In August 2015, the Financial Accounting Standards Board (FASB) issued Accounting Standards Update (ASU) No. 2015-14, deferring the effective date of its new revenue recognition standard by one year. But that doesn’t mean companies should relax their implementation efforts. After all, the FASB voted for the delay because it recognized that implementing the new standard is a complex undertaking, and it wanted to ensure that companies had sufficient time for a successful transition.
A Quick Recap
The new revenue standard was originally unveiled in ASU 2014-09, issued in May 2014. Designed to eliminate inconsistencies and weaknesses in existing standards, ASU 2014-09 established a new “core principle” for revenue recognition: “to depict the transfer of goods or services to customers in an amount that reflects the consideration to which the entity expects to be entitled in exchange for those goods or services.” It also outlines five steps for determining when revenue should be recognized. (See the sidebar “Recognizing revenue: A 5-step program.”)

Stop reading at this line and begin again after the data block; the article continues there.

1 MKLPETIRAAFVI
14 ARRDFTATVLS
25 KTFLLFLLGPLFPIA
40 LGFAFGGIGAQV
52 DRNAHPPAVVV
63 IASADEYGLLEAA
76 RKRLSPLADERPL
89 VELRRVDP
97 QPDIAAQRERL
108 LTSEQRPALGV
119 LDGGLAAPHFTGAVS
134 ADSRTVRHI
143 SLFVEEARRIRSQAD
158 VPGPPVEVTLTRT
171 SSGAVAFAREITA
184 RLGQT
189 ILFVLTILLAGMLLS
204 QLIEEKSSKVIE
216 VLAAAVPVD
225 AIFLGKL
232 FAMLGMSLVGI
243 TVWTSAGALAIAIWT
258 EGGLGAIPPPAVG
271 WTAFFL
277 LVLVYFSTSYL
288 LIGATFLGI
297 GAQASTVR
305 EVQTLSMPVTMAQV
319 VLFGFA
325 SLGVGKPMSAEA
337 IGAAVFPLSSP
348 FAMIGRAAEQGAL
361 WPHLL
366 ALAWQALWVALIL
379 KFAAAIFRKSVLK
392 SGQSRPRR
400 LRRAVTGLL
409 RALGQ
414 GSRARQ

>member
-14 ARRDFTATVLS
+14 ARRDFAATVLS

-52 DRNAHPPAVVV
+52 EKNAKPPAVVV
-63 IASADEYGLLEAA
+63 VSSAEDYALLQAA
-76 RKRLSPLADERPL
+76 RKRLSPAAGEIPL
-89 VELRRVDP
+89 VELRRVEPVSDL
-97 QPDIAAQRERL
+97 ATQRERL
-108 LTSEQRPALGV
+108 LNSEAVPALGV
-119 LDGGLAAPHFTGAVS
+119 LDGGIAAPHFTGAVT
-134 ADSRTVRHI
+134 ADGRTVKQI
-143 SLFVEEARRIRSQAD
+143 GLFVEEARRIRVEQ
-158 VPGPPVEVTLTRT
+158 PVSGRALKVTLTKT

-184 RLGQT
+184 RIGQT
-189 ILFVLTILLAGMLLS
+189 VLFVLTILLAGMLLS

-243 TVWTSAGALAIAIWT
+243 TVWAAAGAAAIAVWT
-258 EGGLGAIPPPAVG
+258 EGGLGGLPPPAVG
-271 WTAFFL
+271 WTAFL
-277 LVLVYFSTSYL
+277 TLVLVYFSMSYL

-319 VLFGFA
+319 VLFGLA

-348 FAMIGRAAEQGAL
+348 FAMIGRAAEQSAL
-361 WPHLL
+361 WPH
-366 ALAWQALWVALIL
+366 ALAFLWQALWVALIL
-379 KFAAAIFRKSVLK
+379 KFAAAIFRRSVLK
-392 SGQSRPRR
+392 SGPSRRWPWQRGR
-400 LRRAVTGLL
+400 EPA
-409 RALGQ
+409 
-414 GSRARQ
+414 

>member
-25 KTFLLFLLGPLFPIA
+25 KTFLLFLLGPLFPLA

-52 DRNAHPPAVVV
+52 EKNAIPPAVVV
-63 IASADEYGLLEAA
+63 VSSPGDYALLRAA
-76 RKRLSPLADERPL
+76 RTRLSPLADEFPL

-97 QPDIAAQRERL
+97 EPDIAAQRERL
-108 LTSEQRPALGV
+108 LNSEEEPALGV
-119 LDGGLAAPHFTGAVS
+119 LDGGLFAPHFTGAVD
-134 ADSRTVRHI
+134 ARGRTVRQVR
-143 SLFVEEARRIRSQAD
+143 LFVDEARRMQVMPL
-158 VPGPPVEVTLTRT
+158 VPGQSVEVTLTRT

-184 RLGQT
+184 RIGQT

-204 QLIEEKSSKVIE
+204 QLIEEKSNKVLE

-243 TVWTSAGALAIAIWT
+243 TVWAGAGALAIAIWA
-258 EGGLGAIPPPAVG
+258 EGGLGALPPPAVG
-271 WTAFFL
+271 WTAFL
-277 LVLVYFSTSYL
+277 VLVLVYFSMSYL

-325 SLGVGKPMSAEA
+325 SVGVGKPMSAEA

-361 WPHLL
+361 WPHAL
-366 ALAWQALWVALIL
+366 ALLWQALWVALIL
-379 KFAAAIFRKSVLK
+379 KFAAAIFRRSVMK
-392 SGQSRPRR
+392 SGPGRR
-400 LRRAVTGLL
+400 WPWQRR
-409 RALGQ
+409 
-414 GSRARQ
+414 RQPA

A key change is the requirement to identify separate performance obligations — promises to transfer goods or services — in a contract. A company should treat each promised good or service (or bundle of goods or services) as a performance obligation to the extent it’s “distinct,” meaning 1) the customer can benefit from it (either on its own or together with other readily available resources), and 2) it’s separately identifiable in the contract.
Once performance obligations are identified, a company must determine whether these obligations are satisfied over time or at a point in time, and recognize revenue accordingly. The new standard represents a shift to a principles-based approach, so it will require greater judgment on the part of management. The standard requires extensive disclosures, both qualitative and quantitative, about current and expected future revenue.